You can also look up similar live details, including the status of flights in the air, although to be on the safe side, it's best to go to the airline company's own page for live lookups.

6. Search by location

Location-aware search may still be limited, but you can get a head start by telling Google where to look. Say, for instance, that you want fish and chips.

There's no point simply typing fish and chips, unless you're interested in the history or cooking details, but add your postcode on the end of the search – in the case of our office, fish and chips ba12bw, and it'll highlight the nearest places, give you phone numbers, show you a map and even display some reviews.

7. Filter your results

Google is often smarter than it appears, given a nudge. In Google Images, try a word that could be misconstrued – a name such as Heather or Raven or Cliff . Down the left-hand side, you'll see a dedicated option to only show faces, stripping out any non-human entries.

The same panel can also only show clip art, photos or line drawings, ignore colour or monochrome as you prefer, and even focus solely on results meeting a particular colour palette.

By default, Cliff mostly shows, obviously, cliffs. Switch to faces, and it's Cliff Richard. Choose red, and it's a DVD called Red Cliff .

8. Browse by subject

The Wonder Wheel gives another way of browsing these options. It's also in the left-hand sidebar, but this time it produces a chart.

The original search provides the starting node, with paths jutting off in all directions. Click these and you move from node to node, getting further away from the original search, but hopefully in the right direction.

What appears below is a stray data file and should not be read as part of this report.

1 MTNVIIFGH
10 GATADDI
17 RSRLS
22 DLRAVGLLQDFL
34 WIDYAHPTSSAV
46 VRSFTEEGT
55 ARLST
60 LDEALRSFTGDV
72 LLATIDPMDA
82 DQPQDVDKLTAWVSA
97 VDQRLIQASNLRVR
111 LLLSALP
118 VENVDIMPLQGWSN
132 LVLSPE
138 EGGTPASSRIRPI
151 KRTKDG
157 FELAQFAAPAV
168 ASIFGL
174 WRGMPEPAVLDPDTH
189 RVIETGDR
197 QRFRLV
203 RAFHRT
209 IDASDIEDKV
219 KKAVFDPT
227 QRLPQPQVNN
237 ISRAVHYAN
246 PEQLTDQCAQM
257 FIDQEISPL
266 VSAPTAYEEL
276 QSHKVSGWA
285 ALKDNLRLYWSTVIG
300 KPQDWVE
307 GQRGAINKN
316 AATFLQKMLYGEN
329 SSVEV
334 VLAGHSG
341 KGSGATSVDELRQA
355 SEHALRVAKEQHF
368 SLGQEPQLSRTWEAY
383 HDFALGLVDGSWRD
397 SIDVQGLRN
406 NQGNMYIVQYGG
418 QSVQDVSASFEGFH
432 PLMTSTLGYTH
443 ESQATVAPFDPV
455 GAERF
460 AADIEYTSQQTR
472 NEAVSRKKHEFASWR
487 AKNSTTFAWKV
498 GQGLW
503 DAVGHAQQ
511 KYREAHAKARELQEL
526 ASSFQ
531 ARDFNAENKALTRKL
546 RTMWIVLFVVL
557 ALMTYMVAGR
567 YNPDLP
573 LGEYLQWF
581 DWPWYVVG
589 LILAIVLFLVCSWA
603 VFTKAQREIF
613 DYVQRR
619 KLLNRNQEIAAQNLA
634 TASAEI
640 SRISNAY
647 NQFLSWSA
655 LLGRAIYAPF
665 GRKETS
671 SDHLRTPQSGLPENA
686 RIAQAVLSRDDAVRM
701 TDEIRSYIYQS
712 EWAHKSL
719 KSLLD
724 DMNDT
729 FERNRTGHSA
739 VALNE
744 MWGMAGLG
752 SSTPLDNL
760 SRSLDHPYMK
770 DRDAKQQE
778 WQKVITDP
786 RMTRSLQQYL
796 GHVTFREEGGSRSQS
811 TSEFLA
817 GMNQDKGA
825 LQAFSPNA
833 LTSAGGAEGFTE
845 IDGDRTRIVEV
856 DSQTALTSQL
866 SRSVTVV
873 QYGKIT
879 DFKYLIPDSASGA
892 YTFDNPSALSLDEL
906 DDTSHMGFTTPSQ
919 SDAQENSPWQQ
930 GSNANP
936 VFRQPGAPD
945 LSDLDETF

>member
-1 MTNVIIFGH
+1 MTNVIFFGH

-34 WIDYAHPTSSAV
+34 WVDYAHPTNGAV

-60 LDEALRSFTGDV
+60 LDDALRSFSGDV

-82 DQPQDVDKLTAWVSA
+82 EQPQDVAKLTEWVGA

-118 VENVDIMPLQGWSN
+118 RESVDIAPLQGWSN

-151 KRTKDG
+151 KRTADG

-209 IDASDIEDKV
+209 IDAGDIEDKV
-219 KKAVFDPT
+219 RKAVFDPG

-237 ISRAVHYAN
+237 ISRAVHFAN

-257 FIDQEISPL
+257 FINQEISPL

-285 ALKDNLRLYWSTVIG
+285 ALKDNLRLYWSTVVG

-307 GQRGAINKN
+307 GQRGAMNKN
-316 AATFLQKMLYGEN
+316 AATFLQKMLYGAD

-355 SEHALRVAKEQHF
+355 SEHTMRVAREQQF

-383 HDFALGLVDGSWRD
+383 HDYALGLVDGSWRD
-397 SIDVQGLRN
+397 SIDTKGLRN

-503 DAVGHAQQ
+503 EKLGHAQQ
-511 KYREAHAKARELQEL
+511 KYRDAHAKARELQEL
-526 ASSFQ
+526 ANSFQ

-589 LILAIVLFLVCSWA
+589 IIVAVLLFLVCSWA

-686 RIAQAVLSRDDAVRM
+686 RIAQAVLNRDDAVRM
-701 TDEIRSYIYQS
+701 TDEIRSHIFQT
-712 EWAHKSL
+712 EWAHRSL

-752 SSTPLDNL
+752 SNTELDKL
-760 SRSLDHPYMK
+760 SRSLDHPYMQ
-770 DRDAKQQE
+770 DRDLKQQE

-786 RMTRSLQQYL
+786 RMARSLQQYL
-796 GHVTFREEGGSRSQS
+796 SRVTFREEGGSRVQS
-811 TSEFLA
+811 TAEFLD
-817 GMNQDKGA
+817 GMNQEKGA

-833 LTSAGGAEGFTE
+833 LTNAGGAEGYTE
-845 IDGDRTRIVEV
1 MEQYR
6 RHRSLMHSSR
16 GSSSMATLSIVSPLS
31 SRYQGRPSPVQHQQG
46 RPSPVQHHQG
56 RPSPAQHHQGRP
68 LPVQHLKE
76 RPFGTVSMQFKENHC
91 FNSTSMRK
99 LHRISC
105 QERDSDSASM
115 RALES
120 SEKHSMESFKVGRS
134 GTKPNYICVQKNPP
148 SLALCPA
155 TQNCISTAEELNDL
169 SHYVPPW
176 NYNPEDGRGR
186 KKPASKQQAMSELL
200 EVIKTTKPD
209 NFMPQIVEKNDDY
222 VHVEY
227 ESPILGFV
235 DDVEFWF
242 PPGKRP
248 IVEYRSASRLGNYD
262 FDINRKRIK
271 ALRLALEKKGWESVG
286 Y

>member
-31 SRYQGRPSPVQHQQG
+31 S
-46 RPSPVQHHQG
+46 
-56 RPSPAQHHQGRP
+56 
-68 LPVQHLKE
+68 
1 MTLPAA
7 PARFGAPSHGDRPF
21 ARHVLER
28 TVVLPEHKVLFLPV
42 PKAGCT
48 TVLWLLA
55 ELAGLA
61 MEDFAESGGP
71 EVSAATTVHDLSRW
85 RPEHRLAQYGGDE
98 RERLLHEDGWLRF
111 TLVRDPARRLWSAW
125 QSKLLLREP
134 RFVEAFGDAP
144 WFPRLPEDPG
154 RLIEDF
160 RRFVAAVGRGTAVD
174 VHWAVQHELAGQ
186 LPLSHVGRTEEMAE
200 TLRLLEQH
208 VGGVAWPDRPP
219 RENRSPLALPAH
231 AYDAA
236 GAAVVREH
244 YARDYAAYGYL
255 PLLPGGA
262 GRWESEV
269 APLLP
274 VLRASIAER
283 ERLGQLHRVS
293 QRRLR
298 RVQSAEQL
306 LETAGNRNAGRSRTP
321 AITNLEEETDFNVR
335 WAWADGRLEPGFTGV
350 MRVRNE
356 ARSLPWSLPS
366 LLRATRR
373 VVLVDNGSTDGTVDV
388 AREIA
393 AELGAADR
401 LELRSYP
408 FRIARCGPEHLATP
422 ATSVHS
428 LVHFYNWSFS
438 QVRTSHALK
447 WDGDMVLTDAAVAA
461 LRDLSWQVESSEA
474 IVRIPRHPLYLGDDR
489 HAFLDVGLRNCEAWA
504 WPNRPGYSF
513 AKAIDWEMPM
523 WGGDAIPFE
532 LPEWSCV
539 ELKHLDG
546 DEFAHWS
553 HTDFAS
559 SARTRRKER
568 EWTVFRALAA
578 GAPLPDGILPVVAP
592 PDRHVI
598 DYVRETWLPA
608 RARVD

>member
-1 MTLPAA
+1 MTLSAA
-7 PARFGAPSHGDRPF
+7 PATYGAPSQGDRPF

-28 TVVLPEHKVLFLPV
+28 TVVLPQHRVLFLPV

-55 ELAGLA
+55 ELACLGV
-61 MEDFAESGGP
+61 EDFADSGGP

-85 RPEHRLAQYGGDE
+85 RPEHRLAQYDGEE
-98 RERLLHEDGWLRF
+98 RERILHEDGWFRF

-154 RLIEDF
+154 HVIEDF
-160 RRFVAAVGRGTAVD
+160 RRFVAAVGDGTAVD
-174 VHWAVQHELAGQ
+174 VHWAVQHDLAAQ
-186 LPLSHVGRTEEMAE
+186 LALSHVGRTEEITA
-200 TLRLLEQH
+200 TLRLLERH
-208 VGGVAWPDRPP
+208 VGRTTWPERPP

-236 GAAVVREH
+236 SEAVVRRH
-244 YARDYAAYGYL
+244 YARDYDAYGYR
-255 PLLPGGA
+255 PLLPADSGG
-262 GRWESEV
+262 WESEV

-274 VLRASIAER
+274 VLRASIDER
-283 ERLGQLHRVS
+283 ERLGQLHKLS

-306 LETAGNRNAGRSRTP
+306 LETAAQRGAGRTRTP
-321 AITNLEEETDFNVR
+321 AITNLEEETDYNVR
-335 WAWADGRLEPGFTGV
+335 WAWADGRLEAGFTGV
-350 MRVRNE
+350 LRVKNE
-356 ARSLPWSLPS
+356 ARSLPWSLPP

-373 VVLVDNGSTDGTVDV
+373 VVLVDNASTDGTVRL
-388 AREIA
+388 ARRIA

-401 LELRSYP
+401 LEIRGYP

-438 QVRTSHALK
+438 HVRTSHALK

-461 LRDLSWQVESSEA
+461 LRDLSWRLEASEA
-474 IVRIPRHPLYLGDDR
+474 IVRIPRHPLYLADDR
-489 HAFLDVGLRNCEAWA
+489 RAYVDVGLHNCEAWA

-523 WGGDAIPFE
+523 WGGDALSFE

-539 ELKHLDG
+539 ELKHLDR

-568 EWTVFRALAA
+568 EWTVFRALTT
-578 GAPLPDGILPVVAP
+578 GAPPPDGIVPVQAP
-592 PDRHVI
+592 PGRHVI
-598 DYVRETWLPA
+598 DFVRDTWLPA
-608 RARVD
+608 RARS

This is great for when you're not sure what you want, or you just want to explore.

9. Log your searches

As well as searches, Google can keep a log of the sites you've visited using a feature called Web History – try it out by visiting www.google.com/history.

This uses a toolbar to track your movements – not just on Google – bringing up a timeline of your actions and searching your archives online. You can also switch it to just monitor your searches.

Needless to say, if you're worried about the privacy implications of this, or that you might accidentally stumble onto the 'wrong' site, make sure you leave this one alone.

10. Sort by time

The explosion of blogs, Twitter and live news reporting means that Google now factors time into its searches.

Many searches will now display Twitter posts, videos and relevant news stories, but to be even more specific, look in the left-hand column to zero in by time.